VÉLIZ: It just doesn’t work like that. You neglect the fact that there are so many things in life where we already have transparency. One example is race. Race is apparent to all and that doesn’t make discrimination go away.
The privacy paradox states that internet users value privacy but fail to expend the effort to protect it. What’s your reaction?
VÉLIZ: People say that they care about privacy but then don’t act in a way that shows that they have concern. There’s a lot of defeatism out there. People think, “Well my data is out there anyway. Why am I going to inconvenience myself if I can’t fight this?” It’s like saying you’re going to drive without a seatbelt.
H E R O L D : On the 25th page of the consumer agreement, in tiny font, it may say you’re giving us the ability to contact you about other products. And you’re going to let us share your data with “trusted third parties” that are selling that data.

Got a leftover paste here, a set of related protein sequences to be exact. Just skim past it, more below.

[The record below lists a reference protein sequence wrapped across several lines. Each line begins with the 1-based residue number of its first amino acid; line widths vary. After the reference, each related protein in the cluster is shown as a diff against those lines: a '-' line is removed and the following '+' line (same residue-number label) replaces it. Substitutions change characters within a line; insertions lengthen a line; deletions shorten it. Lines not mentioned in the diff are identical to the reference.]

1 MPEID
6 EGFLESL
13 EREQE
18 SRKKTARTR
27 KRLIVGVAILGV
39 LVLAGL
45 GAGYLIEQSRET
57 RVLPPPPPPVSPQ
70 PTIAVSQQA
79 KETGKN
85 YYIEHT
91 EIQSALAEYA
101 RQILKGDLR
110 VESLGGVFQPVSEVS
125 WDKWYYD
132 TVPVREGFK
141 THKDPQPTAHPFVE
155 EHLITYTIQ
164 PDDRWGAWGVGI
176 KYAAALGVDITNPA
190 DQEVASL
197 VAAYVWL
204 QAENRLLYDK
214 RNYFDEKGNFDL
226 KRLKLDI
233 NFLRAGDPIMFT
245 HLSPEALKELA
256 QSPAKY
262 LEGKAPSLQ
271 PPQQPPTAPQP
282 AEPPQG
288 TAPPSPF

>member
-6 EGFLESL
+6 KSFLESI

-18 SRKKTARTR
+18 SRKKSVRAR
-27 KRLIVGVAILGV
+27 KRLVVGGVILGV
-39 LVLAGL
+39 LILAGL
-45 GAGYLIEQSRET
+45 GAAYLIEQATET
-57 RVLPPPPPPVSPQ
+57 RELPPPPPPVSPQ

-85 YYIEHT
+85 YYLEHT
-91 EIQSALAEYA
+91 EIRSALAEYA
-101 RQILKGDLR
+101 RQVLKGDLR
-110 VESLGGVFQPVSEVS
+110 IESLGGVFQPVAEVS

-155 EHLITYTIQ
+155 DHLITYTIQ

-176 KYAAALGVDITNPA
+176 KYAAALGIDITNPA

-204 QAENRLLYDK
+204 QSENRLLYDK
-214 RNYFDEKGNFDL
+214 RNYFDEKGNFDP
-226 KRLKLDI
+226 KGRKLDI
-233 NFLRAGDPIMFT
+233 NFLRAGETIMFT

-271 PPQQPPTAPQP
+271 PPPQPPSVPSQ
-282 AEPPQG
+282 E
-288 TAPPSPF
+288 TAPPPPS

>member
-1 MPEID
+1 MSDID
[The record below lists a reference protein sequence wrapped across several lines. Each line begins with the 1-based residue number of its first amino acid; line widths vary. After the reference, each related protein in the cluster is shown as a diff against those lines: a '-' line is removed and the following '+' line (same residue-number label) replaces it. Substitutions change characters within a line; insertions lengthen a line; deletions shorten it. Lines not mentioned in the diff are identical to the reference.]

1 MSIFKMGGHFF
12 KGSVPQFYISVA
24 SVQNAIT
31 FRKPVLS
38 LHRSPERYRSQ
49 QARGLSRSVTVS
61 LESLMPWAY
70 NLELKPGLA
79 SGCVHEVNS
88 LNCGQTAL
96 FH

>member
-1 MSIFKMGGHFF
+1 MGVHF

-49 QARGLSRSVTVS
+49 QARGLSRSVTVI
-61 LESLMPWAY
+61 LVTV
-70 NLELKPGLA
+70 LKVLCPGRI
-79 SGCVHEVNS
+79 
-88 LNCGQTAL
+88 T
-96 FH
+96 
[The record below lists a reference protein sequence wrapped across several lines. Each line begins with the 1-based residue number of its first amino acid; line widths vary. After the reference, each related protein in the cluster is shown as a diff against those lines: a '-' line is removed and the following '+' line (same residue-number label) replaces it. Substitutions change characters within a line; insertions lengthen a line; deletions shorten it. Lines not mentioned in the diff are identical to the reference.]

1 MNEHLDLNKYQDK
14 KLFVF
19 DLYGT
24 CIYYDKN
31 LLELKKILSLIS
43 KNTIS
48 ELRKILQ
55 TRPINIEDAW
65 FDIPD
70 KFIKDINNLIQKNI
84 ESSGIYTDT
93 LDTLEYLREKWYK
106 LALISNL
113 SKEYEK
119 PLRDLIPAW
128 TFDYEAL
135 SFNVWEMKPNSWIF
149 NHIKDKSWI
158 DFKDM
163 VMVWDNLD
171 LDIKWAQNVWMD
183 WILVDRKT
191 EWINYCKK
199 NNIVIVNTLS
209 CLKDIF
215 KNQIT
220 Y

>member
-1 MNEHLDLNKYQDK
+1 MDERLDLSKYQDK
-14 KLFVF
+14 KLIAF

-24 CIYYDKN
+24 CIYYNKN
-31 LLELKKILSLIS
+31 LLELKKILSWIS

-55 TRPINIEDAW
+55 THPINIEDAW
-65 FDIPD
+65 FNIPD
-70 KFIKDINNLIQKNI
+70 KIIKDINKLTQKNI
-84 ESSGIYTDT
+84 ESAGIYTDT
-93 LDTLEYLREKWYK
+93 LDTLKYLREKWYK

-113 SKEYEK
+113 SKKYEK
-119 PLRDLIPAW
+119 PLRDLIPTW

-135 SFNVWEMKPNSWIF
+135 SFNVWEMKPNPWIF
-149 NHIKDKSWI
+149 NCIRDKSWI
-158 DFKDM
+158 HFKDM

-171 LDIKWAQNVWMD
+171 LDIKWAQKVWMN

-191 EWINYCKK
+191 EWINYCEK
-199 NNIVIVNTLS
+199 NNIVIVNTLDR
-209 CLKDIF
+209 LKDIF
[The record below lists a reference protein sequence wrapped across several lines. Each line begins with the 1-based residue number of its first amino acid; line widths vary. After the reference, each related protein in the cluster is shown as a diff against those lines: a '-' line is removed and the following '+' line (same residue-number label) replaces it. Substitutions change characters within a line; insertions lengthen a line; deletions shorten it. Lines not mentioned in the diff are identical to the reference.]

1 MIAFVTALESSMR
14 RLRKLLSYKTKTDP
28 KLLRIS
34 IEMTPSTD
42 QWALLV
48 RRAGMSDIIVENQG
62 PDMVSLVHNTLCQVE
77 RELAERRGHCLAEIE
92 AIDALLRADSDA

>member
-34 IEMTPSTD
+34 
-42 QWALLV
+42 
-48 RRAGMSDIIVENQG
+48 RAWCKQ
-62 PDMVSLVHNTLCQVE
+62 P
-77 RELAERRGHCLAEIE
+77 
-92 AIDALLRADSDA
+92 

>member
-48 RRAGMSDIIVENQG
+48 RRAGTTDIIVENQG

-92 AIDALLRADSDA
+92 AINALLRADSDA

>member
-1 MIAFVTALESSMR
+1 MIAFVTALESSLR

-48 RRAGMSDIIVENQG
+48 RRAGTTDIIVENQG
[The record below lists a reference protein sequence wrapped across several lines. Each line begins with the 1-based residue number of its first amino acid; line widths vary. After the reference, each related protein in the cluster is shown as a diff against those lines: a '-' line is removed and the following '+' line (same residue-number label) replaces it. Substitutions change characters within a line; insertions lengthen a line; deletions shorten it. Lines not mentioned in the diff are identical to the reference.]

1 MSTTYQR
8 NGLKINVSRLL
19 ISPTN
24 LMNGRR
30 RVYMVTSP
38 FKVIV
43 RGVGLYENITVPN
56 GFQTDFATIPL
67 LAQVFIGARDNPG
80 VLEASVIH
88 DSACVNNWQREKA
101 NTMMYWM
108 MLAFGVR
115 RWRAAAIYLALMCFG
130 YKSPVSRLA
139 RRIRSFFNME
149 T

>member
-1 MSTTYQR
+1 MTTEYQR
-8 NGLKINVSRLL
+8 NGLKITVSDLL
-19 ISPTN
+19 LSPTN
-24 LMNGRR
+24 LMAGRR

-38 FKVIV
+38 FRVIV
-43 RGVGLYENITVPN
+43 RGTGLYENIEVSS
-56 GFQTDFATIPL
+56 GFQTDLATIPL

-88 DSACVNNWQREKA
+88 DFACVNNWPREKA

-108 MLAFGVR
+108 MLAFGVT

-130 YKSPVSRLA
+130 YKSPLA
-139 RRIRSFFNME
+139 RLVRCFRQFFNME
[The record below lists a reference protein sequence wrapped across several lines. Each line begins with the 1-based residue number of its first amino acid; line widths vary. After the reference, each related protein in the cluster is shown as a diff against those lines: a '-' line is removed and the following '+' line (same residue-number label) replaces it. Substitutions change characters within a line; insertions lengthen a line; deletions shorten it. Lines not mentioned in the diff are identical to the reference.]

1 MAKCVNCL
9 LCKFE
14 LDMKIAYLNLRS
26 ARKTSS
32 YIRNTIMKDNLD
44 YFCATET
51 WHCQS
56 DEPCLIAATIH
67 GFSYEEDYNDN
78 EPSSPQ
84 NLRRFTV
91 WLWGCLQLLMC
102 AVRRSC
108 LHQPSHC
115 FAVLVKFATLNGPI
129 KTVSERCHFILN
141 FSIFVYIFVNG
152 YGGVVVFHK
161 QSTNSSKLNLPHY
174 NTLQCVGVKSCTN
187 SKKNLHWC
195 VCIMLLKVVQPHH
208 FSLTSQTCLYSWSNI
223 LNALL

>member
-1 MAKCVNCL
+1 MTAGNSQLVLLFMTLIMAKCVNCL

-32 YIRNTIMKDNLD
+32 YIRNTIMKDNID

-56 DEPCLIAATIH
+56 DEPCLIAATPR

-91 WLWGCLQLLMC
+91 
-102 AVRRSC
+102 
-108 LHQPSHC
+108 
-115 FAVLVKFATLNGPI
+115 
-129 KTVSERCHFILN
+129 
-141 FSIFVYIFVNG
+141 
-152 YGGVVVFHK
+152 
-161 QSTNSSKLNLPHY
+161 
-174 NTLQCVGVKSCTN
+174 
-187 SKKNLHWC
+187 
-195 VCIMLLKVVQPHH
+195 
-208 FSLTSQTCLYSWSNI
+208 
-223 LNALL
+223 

What’s your view of the General Data Protection Regulation, or GDPR, that the European Union imposed in 2018?
BUTLER: GDPR is still very much a work in progress, and enforcement mechanisms are still being developed and implemented. What’s changed is that companies that operate in Europe now have to examine their processes and actually think through what they’re doing. Sometimes CEOs didn’t know what data their companies were collecting.
VÉLIZ: It’s been a success because it’s changed the conversation forever, and it’s had a tremendous effect worldwide. It also has a lot of faults. We don’t have enough resources to police it. It says you can collect personal data if people consent, or if you have a legitimate interest. And a lot of companies have interpreted legitimate interest very, very, very broadly to cover basically anything that is convenient to them.